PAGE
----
Dynamic treeview - (create usercontrol??)

I need to build a treeview menu BUT each user can have a different order to the treeview nodes.

The order of the nodes is in the database for each user. The text of the nodes is also in the database.

What's the best way to do this? create a usercontrol , build the treeview based on the user's node-order, bind the text of the nodes...ALL in a usercontrol...reading the node-order from teh database

 Or maybe hold the order of the nodes in a Cookie instead of going to the database all the time...

any ideas/
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ChumadConnect With a Mentor Commented:
How often do the menu options and order change? If they change often, then you'd have to come up with a way to refresh the cookie after a change occurred.

Also, I don't think it would matter a lot either way if you put this in a usercontrol or directly on a page -- EXCEPT for the fact that if you need this menu on many pages across your site you'd have to duplicate code. So if you need it on many pages, put it either in a user control or in a master page.

As far as the technique, it sounds like you've thought it out a bit. My personal preference would be to get it from the database each time instead of from a client-side cookie -- unless of course the menu was HUGE and you were expecting 100's to thousands of simultaneous users, at which point I'd consider caching it in the session.
CamilliaAuthor Commented:
the order of the menu is set once for each user. Doesnt change reguarly. maybe once or twice but usually, it's a one time thing...

Menu is only 40 nodes. At most, maybe 100 users at peak time .

Menu will only be on one page. My code has masterpage, so maybe i'll stick with master-page and just have it there...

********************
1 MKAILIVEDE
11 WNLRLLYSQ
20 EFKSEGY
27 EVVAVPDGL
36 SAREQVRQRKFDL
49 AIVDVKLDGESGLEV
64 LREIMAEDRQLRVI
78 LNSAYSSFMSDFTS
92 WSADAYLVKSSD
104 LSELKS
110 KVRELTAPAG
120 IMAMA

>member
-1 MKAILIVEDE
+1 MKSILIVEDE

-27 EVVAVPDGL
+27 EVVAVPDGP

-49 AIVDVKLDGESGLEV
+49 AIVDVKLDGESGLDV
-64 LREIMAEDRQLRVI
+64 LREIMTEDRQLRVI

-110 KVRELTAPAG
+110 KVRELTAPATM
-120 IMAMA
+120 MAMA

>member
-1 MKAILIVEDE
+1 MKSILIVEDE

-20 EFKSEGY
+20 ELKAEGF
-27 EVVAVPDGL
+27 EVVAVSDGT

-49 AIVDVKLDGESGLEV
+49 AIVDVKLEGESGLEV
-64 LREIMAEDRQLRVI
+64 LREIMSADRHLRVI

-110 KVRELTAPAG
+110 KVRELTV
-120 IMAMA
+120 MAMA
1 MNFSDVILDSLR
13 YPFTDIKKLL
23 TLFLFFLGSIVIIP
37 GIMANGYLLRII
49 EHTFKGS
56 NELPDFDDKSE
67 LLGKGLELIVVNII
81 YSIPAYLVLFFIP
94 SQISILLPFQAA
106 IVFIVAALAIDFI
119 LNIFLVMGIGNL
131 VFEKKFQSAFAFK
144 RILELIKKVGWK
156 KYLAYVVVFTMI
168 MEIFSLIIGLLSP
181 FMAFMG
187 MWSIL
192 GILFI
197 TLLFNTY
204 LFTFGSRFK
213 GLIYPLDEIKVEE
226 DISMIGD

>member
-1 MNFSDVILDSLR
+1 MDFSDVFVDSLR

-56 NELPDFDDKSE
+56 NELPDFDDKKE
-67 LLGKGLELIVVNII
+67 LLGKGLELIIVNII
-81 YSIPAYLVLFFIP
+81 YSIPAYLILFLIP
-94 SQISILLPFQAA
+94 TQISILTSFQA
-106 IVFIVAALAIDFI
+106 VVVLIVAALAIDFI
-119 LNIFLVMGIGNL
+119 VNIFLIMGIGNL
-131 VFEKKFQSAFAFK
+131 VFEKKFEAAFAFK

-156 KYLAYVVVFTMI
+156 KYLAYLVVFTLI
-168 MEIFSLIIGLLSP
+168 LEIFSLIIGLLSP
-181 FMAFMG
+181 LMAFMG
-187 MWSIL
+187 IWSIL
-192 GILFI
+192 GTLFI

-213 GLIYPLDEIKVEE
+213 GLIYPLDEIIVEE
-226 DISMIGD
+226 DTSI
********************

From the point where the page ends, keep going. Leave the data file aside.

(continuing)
Just look at all the pro's and con's:

1. If you query the database each time and you have LOTS of users, you might notice a slowdown of the site (it would take a very large number of users before you'd notice anything.) Plus is that it's easy to do and just as easy to maintain.

2. If you use a cookie, the data could get stale.  Also, reading a cookie could prove tricky depending on the situation. A plus to this is that you wouldn't be using up a lot of system resources for this method.

3. If you use a session, you gain from the fact that you don't have to query the database on every page hit; however, you will be using up system RAM to store the session value for each user.
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CamilliaAuthor Commented:
thanks, session might not be bad idea... suppose 100 users, 40 rows of data that's char(3).
Just wondering if you'll be awarding points on this one or not :)
CamilliaAuthor Commented:
yes, sorry. was just logging in to assign points. Thanks for you help.
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